The Rockwell Collection by Olszewski

This contemporary Rockwell design is a radical change from the standard studio technique.  These figurines are cast from pewter (an alloy of tin, lead and antimony)  instead of bronze.  Preserving the integrity of the Rockwell work was foremost in everyone's thoughts.  That meant the covers from the Saturday Evening Post had to be reproduced exactly as Normal [sic] Rockwell drew them, including the heading and date.  Some of the Rockwell reproductions for sale today have modified the look so much that is is sometimes hard to recognize the origin.

The size of a sculpture is determined by what one is trying to achieve.  In this case, the studio wanted the date to be readable, and that determined the size.

They first attempted to cast in bronze.  However, the samples turned out much too dark.  On a trip to Boston, Bob visited several collectible stores that sold pewter, and the choice soon became obvious.  In pewter, the figurines took on a distinctive"American look."

These figurines are carved from back to front.  There are three steps:  engraving the back cover, carving the bas-relief coming off from and attached to the back, and the freestanding figurine.  The transition in size from the back to the front had to be gradual.  If it came out too fast, the appearance would be that of a figurine stuck in front of a cover.  If it came out too gradually, then the appearance would be too shallow.  The transition distance, or depth, also had to be uniform, so all the figurines of the series looked good together.

The doctor and the little girl with her doll came out slightly flat, due to the shrinkage factor of pewter.  There is a compression of the metal during casting.  This flatness will be noted on several of the figurines.  This was difficult to judge because the shrinkage acted very differently from bronze.  Since pewter is a softer metal, restrictions are placed on long, thin items, such as Rockwell's pipe and paint brush in "Triple Self Portrait."  That characteristic also made casting out detail more difficult.

While Bob was carving this figurine, he was not sure how the finishing would be done.  he needed to wait for the first castings to experiment with decorating.  His options ranged from full color to an all natural, antiqued finish.  After long periods of trying different techniques, the current method of painting only one figurine emerged.  What a unique effect!

All these figurines are at least two-piece molds, and the separate figurines are soldered in place, quite a departure from the regular methods.  The only carvings prior to this with more than one mold were the ladder in "Cherry Pickers,"  the base of "Kuan Yin," and the "Floral Bouquet Pompadour," which is two halves glued together.

A patina, which is selectively buffed out before painting is applied to the entire figurine.  That is how the darks and the lights are obtained.  This buffing is all done by hand, just as with the natural bronzes.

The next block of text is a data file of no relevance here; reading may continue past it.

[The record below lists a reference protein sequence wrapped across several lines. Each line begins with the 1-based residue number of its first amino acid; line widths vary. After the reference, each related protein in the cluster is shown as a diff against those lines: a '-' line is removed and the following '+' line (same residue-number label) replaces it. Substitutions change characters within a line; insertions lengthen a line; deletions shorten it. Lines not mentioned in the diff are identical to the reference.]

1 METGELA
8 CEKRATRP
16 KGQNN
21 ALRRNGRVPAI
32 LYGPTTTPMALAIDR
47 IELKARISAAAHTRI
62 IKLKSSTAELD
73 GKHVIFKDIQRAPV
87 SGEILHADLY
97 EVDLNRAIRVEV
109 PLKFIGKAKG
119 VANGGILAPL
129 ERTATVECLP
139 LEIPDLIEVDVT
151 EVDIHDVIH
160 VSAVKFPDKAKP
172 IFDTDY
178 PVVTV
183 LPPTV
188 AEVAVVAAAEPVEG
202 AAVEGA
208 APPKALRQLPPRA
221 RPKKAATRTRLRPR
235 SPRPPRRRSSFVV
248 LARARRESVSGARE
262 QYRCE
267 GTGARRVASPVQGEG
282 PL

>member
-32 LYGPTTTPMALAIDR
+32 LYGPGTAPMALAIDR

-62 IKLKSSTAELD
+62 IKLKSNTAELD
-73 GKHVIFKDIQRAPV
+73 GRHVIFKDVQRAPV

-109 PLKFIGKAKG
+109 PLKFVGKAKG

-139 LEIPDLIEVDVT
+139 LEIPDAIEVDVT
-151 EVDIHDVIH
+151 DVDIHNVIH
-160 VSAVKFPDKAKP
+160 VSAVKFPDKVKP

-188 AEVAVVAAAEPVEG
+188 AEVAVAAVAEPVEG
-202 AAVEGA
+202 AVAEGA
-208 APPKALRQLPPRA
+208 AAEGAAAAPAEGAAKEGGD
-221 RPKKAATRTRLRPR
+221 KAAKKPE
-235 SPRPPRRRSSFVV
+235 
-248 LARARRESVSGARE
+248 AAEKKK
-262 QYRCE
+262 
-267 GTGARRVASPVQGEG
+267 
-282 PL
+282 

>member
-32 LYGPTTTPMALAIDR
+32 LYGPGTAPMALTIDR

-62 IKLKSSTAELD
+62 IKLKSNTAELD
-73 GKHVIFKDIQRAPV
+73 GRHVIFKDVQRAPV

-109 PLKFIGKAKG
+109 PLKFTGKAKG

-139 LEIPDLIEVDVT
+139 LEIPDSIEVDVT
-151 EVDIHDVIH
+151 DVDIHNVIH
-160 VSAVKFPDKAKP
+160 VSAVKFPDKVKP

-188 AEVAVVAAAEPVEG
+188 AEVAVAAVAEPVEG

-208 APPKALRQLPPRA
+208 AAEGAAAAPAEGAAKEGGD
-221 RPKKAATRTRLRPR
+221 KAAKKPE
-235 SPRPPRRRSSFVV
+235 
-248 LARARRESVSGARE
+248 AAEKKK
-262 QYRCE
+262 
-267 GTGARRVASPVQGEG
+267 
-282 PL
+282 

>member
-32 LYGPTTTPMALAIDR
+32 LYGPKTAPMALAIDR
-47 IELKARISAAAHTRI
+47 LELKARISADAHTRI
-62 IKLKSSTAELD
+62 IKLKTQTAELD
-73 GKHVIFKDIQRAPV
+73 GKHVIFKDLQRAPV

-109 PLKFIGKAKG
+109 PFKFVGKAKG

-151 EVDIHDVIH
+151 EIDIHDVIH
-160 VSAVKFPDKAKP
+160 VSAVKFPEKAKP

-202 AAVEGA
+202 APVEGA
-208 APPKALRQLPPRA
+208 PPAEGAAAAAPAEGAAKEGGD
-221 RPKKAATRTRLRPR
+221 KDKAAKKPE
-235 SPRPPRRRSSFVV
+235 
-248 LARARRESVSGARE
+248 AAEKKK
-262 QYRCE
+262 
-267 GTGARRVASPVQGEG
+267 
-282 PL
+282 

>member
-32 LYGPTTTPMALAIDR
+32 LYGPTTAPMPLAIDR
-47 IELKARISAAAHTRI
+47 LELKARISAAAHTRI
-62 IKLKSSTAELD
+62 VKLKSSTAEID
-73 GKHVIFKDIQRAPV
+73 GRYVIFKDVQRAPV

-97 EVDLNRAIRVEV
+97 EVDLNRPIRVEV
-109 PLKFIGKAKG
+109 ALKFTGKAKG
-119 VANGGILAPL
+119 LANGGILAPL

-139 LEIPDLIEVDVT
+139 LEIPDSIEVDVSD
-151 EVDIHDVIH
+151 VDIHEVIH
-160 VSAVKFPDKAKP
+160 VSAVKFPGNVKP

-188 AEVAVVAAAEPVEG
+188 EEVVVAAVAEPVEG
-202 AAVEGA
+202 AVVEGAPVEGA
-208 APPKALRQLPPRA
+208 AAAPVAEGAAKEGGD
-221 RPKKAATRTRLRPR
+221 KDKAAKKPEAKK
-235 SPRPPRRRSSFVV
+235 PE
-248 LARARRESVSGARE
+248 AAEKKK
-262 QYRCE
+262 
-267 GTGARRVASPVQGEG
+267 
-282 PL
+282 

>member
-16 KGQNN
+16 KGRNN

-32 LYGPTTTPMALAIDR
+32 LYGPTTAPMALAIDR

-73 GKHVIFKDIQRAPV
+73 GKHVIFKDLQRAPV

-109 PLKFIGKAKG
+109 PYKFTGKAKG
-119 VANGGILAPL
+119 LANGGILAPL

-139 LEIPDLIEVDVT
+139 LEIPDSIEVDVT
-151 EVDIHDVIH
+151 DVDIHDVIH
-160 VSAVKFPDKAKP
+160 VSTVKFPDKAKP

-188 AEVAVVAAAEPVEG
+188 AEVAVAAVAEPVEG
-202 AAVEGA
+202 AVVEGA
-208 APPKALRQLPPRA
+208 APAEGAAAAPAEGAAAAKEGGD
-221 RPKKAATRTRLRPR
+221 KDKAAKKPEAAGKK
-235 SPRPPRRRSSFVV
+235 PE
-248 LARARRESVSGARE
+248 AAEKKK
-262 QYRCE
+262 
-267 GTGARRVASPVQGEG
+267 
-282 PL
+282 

A brown, oil-based stain is used on some of the intermediate-depth figurines or objects.  The overall effect is visually arresting, causing the viewer to evaluate what is going on.

Note that some of the bases are tipped.  If they were not, the second girl in "Check Up," for instance, would have been brought farther forward and made the same size as the front girl.  This would have altered the original artwork and would not have been acceptable to the studio.  To maintain the proper depth perspective, the base had to be tipped upwards towards the back.  The studio work is an accurate interpretation and maintains the integrity of the original artwork.

The eyes on the unpainted figurines are carved into the figurine.  Note their depth and detail.  The eyes on the painted characters would have filled up with paint, even if carved, so just a shadow effect was used.  The eyes on the boy in "Bottom Drawer" are decals.

These figurines are unique in design and execution.  Such an interpretation has never been done before and certainly has added another dimension to pewter.  This technique grants the ability to translate complex themes and paintings into three-dimensional sculpture.  The studio will continue to pursue this technique in other projects.

To view the entire Rockwell Collection created by Olszewski for Goebel Miniatures in a display, click here.

No Swimming

First Issued:  1988  Price:  $85.00

Studio Mark:  360-P

Doctor and Doll

First Issued:  1988  Price:  $85.00

Studio Mark:  361-P

Marbles Champion

First Issued:  1988  Price:  $85.00

Studio Mark:  362-P

Check Up!

First Issued:  1988  Price:  $85.00

Studio Mark:  363-P

Triple Self Portrait

First Issued:  1988  Price:  $85.00

Studio Mark:  364-P

Bottom of the Sixth
Bottom Drawer

First Issued:  1988  Price:  $85.00

Studio Mark:  365-P

First Issued:1989  Price: $85.00 Studio Mark:  365-P

First Issued:  1991 Price: $85.00

Source: The Goebel Miniatures of Robert Olszewski:  An Authoritative Reference & Price Guide, 1989, Collectibles Reference Press by Dick Hunt, pages 168 and 169